Oman's stock exchange plans to lift limits on foreign ownership in listed companies to further increase investments and improve the bourse's liquidity.
The move will make the exchange more attractive to international investors and provide a flexible environment for them, the Muscat Stock Exchange (MSX) said in a tweet on Monday.
The sultanate's decision comes as it seeks inclusion within global emerging market indices.
“We are working to fulfil all the requirements for listing the Muscat Stock Exchange in emerging market indices,” Haitham Al Salmi, chief executive of the MSX, told CNBC Arabia this month.
The decision to raise the percentage of foreign investment in public companies is one of the most important steps on the path to being included in global emerging market indices, he said.
Foreign trading currently accounts for 14.5 per cent of total trading on the MSX.
Oman plans to list 35 state-owned companies over the next five years with initial public offerings planned for one or two oil companies this year, Mr Al Salmi said. The listings are expected to take place in the second half of 2022.
Both Saudi Arabia and the UAE have reported a series of listings in the last year, driven by stake sales in state-owned energy assets and other high performing entities as the countries seek to diversify their economies.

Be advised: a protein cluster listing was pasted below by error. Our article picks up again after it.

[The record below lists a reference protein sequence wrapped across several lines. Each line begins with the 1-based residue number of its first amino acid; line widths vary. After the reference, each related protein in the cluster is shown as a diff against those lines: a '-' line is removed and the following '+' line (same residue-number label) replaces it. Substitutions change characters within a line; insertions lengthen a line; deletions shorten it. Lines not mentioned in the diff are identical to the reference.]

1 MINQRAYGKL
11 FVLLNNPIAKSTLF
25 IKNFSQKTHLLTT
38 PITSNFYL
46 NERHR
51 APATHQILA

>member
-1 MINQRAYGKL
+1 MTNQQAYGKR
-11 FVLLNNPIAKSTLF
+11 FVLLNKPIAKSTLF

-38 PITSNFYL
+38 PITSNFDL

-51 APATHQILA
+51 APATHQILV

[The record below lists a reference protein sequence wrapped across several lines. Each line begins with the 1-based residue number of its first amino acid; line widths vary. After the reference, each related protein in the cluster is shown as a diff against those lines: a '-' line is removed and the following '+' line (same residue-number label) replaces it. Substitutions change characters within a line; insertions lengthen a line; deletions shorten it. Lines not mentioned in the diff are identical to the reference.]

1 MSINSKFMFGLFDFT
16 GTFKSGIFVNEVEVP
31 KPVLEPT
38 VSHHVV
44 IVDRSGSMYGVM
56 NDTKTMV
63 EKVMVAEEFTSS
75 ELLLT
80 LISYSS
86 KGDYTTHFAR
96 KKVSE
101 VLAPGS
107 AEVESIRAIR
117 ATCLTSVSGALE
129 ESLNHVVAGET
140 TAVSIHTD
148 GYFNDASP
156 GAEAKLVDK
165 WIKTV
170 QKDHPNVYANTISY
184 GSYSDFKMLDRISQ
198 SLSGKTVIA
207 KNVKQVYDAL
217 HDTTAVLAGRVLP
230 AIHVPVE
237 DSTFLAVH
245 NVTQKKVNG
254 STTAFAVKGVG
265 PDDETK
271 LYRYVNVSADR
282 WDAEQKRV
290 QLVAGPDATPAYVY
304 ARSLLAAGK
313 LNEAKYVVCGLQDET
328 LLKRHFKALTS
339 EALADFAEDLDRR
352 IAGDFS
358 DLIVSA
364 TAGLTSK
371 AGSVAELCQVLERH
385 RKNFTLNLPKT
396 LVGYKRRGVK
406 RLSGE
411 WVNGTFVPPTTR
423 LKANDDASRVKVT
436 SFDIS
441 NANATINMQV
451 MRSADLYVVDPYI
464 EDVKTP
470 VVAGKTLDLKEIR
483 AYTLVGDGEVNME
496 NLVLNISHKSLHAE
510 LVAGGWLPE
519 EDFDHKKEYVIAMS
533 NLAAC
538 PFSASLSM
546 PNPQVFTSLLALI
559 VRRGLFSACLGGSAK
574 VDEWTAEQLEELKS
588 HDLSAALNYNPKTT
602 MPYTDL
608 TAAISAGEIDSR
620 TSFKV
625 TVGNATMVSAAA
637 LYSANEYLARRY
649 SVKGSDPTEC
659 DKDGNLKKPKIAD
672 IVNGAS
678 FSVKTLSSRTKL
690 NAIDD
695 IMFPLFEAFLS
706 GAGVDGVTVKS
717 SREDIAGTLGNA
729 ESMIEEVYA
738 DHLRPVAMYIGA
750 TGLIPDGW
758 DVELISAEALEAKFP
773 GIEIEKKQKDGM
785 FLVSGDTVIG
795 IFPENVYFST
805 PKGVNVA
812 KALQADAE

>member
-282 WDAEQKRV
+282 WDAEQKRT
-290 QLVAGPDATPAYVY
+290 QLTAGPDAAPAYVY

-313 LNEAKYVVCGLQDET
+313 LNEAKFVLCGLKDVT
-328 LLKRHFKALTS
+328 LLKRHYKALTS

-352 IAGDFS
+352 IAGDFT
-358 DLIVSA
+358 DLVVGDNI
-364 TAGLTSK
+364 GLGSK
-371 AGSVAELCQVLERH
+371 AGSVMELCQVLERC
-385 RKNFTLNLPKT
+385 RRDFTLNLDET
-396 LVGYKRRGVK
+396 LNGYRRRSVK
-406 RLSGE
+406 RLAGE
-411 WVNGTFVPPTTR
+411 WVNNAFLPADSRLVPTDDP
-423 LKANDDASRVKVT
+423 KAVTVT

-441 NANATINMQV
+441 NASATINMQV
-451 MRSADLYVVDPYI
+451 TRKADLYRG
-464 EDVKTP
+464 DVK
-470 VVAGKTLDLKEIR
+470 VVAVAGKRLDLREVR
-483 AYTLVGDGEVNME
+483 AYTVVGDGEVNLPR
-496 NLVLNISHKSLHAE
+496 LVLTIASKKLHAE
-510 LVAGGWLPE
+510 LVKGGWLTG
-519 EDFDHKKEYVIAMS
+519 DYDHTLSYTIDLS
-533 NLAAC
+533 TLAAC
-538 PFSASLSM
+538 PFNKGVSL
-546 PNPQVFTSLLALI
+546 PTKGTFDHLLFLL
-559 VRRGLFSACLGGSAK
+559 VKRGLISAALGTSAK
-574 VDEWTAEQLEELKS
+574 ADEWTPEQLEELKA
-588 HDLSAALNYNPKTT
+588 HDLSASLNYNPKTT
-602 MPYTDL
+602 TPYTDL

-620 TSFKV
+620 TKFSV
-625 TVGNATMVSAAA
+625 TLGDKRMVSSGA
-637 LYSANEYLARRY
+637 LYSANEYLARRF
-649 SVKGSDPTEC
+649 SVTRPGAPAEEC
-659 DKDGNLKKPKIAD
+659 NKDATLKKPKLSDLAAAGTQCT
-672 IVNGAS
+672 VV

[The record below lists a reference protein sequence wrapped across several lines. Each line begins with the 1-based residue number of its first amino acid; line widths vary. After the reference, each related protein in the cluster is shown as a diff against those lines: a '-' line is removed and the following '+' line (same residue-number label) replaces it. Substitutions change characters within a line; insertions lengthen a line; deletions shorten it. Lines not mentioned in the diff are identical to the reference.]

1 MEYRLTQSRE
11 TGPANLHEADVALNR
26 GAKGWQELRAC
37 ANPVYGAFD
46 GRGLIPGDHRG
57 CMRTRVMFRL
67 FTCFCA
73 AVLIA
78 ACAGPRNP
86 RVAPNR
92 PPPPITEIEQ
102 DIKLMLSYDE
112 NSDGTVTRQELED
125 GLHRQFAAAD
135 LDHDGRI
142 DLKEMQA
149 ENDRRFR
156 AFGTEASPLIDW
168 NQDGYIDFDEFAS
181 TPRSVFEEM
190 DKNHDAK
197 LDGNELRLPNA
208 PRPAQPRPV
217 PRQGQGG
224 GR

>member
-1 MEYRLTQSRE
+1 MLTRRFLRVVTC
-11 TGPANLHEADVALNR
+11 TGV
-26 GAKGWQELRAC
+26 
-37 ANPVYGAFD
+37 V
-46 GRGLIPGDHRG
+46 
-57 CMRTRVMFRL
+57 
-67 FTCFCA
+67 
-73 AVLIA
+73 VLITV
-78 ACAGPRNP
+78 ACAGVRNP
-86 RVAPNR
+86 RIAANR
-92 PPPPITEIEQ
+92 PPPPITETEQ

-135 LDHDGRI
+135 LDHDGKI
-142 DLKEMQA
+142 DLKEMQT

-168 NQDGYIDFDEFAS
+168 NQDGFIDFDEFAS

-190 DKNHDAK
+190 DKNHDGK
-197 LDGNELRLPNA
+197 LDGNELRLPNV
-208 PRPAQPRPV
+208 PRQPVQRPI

Saudi companies raised almost $9.3 billion from share offerings last year, making the kingdom one of the most active IPO markets in the Middle East and Africa, data compiled by Bloomberg showed.
Abu Dhabi Securities Exchange, the Arab world's second-largest stock market, also recorded a surge in liquidity and foreign investment in 2021, driven by new listings.
Nine companies listed on the main exchange last year, including Adnoc Drilling, which raised $1.1bn in October, as well as Fertiglobe, the world’s largest seaborne exporter of urea and ammonia combined, which reaped about $795 million.